And while we tend to focus on retailers when it comes to supply chains, remember that manufacturers need to optimize their supply chain networks as well and ensure the raw materials they need get to them so they can make the goods. And the raw materials have their own supply chain process too. It’s all a complex web of transports, but it doesn’t need to be a tangled one.
Supply chain optimization involves the design, planning and execution of your supply chain.
The first 5 is more big picture items:
1. Your information is siloed
If your supply chain isn’t connected through technology and your various processes in the system are not shared, there is a lack of end-to-end visibility. Centralized management software integrates a business’s different departments. Up to the minute inventory tracking is a must-have. Shockingly, 43% of small businesses don’t track their inventory. Likewise, solid communication between suppliers and retailers.
2. Your customers are not satisfied
Today’s customer is fickle and impatient and will move on to the next in a heartbeat if your supply chain can’t innovate and optimize. Depending on your product, agility (see supply chain models above) and streamlining for efficiency is key in order to draw in and retain customers.
3. Your brand is losing its competitive advantage
Maybe you need a rebrand or maybe it’s your supply chain management. If it’s the former, hire a branding agency. If it’s the latter, take inventory of your existing processes, technology, and partnerships. Are you staying atop the latest developments and innovations? Do you need to look into third party fulfillment companies?
4. Your supply chain is slow to respond
Natural disasters, pandemics, changes to customs and tariffs, or issues with global transport have to be anticipated and preparedness has to be buttoned-up. Regardless of whether or not you follow an agility supply chain model, being agile as a company and within your supply chain is always important.
5. You’re in denial about the importance of sustainability
Think of sustainability as the 3 Ps: planet, people, profit. By prioritizing sustainability of your supply chain, you also support your company’s (and Earth’s) longevity. By understanding the people that are impacted by your company (from your employers to the neighborhoods that surround your operations) you can make changes that improve communities. It’s where innovation that leads to optimization happens. And in the end, it’s a money saver. Just note that if you’re going to go sustainable, do it the right way.
The next 5 are more specifics:
6. Your routes map is a mess
If you have the kind of software that can map up all of your routes and it looks like your toddler colored in the map with no open spaces, it’s time to re-examine and clean things up so those routes are more clustered and less chaotic.
7. Your miles per delivery (MPD) is too high
As a general rule, you don’t want any deliveries that are over 1,000 (some say the sweet spot is 150-300 miles per delivery). In other words, you want your MPD to be an MVP.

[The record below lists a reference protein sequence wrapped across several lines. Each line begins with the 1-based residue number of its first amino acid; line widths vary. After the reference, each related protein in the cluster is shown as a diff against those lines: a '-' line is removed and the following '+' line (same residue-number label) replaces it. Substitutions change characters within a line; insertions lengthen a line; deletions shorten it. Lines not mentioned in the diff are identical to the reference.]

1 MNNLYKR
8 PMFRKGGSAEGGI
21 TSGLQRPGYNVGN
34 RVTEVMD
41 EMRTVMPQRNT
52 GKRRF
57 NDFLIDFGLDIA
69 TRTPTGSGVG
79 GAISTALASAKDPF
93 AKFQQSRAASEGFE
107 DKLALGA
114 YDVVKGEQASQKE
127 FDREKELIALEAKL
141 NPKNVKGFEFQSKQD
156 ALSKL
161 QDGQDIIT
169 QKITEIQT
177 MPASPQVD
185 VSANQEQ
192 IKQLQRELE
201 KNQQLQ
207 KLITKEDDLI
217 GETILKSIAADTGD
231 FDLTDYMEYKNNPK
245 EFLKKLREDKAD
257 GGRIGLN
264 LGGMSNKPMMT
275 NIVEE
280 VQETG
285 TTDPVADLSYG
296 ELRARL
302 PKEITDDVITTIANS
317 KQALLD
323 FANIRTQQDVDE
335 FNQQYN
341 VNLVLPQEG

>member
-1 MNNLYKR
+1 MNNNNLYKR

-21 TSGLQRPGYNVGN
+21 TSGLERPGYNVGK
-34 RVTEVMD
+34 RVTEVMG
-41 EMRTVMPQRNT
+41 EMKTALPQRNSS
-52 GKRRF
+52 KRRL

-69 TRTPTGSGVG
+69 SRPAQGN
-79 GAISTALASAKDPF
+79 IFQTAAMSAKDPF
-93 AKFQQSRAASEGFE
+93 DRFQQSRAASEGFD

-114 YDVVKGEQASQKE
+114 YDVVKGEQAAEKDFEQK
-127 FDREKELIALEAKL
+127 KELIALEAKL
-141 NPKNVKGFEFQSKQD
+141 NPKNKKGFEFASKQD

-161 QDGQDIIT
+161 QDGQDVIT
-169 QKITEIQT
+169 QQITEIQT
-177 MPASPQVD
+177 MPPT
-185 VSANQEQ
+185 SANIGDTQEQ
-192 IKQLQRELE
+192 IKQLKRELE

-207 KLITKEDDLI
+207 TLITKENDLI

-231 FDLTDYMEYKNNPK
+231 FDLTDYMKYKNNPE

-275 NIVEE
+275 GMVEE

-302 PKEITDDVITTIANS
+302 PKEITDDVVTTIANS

8. Your last mile logistics are lacking
The last mile–the final step in the delivery process when product goes from warehouse to truck to buyer–can be fraught with challenges. It’s important you implement updated technology that will best serve same-day delivery logistics, which is estimated to grow by almost $63 billion in the next four years. Third-party fulfillment companies are a way to improve last-mile service, to save money and keep customers coming for more.
9. Your fuel costs per trip is too high
When it comes to optimizing your supply chain, a key metric is the miles per gallon your drivers are doing. Of course today’s high price of fuel in the U.S. has been a big burden on businesses, but you can still consider factors like vehicle idle time and ensuring your trucks are full in order to save the number of trips.
10. Not enough safety stock
Every supply chain needs strong warehouse management with the right amount of distribution centers for the right amount of inventory, including that additional quantity to ensure you aren’t caught empty handed, so to speak. There’s many factors that go into calculating your safety stock and it’s important to have that buffer built into your inventory.
In conclusion, there are a number of signs your supply chain network needs optimization, but with laser focus, a commitment to your customers, a willingness to innovate and/or pivot, you can streamline and optimize your processes that keep your business out of the red and right on track.
About Westhub Logistics
At Westhub Logistics we practice a client-first approach. We stand out with an unprecedented standard for personalized 3PL services. Our first goal is to listen to your needs and provide you with unique solutions. WHL can work with you to create a customized FBA plan, and you won’t have to pay for unnecessary services. If you are seeking logistics support, we’d love to hear from you, our team is ready to help. Give us a call today 408-585-9346 or send us an email at firstname.lastname@example.org